Authoritarian politics are on the rise worldwide. At the same time, humanity needs to fundamentally change the prevailing model of production and consumption (especially in the global North) to overcome inequality and exploitation and prevent ecological collapse. Using the examples of Colombia, the USA, Chile, India, France and Germany, we show how workers are opposing authoritarianism, racism and exploitation.
With the neoliberal reforms that Macron has rapidly implemented, social dialogue between social movements, unions and the government has become more difficult and fragmented. The French trade union movement is split along political lines into several umbrella organizations, and the level of organization has stagnated. The yellow vests have not been able to decisively change Macron's course. But they have rearticulated positions critical of capitalism and class struggle, also taking migrant struggles into the equation.
With the Alternative for Germany (AfD), a fascist party has established itself that has reached the political center. It agitates against a " stateless big capital" that creates profits "at the expense of the German worker" abroad. The government promotes "mass immigration" to lower wages and "exchange the population." This social populism also has an impact on trade union members.
In the political education program of the unions, right-wing agitation was increasingly countered with a realistic picture of asylum and migration policy especially after the "Summer of Migration" in 2015, for example with the seminar series "Facts instead of Populism".
Since 2014, a coalition led by the right-wing Hindu nationalist BJP, Party of the Indian People, has ruled under Narendra Modi. India competes as a location for manufacturing companies. To attract international private capital, layoffs and crackdowns on unions have been made easier, and state-owned enterprises (including railroads, telecommunications companies and airlines) are to be privatized. In this complex situation, not only traditional unions and federations are organizing, but informal and migrant workers are also becoming part of a movement facing a major socio-political challenge.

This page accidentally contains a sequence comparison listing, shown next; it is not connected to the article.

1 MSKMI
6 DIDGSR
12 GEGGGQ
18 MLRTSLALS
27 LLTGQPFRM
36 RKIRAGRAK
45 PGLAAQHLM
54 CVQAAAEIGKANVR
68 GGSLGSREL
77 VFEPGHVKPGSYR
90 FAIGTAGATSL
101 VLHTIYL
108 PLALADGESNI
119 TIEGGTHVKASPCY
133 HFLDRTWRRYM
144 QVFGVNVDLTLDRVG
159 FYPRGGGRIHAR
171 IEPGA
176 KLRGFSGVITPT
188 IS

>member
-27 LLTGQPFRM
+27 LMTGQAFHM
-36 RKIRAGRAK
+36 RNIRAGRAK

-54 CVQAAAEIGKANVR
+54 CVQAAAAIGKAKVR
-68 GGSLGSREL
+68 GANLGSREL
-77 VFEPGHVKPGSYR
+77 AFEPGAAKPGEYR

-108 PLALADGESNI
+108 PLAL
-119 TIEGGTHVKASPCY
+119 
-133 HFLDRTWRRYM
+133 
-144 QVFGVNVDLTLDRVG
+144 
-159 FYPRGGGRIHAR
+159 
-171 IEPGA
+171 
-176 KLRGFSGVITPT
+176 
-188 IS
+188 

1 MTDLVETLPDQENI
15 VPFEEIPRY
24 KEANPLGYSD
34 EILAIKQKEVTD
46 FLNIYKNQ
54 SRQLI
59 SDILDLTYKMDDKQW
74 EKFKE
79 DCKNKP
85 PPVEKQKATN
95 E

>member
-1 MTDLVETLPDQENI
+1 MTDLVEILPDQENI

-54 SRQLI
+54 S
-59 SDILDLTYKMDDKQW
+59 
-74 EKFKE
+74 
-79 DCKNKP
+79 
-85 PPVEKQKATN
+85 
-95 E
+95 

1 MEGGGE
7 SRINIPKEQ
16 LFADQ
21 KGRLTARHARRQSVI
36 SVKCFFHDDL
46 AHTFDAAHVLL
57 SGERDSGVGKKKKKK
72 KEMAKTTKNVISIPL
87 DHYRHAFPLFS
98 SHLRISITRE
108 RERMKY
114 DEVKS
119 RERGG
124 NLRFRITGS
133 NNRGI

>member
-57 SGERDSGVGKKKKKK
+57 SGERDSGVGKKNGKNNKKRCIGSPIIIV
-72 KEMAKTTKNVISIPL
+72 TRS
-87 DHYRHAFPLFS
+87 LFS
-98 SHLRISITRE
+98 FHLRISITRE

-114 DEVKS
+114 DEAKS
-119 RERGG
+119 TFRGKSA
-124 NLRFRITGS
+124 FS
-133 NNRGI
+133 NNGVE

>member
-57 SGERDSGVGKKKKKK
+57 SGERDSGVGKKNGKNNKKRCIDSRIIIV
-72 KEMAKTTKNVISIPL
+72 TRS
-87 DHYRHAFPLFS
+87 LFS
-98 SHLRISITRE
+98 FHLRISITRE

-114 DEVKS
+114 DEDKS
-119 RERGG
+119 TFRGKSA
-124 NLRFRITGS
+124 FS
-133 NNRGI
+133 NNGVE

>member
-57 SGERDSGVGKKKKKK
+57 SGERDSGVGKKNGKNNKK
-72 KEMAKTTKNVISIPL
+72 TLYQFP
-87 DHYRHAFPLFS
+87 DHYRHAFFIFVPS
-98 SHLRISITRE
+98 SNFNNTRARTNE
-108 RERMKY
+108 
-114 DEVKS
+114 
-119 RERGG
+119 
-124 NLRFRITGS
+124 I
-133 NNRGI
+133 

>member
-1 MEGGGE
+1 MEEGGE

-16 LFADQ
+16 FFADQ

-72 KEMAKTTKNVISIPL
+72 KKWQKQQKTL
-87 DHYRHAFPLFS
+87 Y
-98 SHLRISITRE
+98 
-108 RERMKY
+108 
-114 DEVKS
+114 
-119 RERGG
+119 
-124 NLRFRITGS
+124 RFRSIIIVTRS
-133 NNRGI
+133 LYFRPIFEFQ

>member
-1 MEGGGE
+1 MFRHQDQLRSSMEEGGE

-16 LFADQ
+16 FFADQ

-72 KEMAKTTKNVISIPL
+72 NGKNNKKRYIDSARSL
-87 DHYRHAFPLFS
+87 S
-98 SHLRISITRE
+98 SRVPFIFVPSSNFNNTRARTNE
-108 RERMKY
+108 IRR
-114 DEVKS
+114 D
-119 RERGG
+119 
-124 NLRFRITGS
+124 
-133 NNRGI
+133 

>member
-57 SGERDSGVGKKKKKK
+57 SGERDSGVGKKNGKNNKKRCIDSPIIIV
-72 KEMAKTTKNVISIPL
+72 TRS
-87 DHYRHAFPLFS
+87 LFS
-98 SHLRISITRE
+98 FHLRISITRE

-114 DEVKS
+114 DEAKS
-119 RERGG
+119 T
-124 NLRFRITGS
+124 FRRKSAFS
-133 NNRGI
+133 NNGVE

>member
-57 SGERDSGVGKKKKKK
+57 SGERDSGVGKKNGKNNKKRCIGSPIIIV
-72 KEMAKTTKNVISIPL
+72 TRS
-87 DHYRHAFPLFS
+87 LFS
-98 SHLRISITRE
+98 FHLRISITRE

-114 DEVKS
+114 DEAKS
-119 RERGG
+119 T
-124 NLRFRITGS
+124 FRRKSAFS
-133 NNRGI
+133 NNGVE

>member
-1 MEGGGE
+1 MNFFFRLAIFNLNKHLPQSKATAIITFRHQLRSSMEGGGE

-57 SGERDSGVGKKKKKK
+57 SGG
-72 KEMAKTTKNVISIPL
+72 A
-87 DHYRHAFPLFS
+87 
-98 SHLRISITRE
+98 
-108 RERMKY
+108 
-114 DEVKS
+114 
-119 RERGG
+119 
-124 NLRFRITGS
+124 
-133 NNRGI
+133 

During the Trump presidency, U.S. unions initially opposed the rise of authoritarianism only symbolically. Over time, they acted more decisively. Where union members became active in the workplace, they succeeded in slowing the trend toward authoritarianism and sometimes achieved significant successes.
In 2019, Chile was swept by the largest revolt in its history. The uprising fundamentally changed the political situation. The right-wing government under billionaire Sebastián Piñera responded with military repression. At the height of the protests, there was a massive general strike that paved the way for a constitutional referendum.
After two years of work by the constitutional convention, the new draft constitution was rejected in a referendum.
Colombia is considered the oldest democracy in Latin America. In fact, it is an authoritarian regime that has waged war against the population for over 100 years. How does the population resist? How do workers organize against injustice? Colombia: More than labor struggle!
Hundreds of workers around the world have organized to take over companies and organize labor in a way of equality and solidarity. What do reclaimed enterprises under worker control look like? What makes them special and what are the examples around the world? Take a look at this infographic!
Please select all cookies so you can experience L!NX at its best! We deploy our video and audio content via Youtube and Soundcloud! Allow our cookies if you want to see the full content! Cookie declaration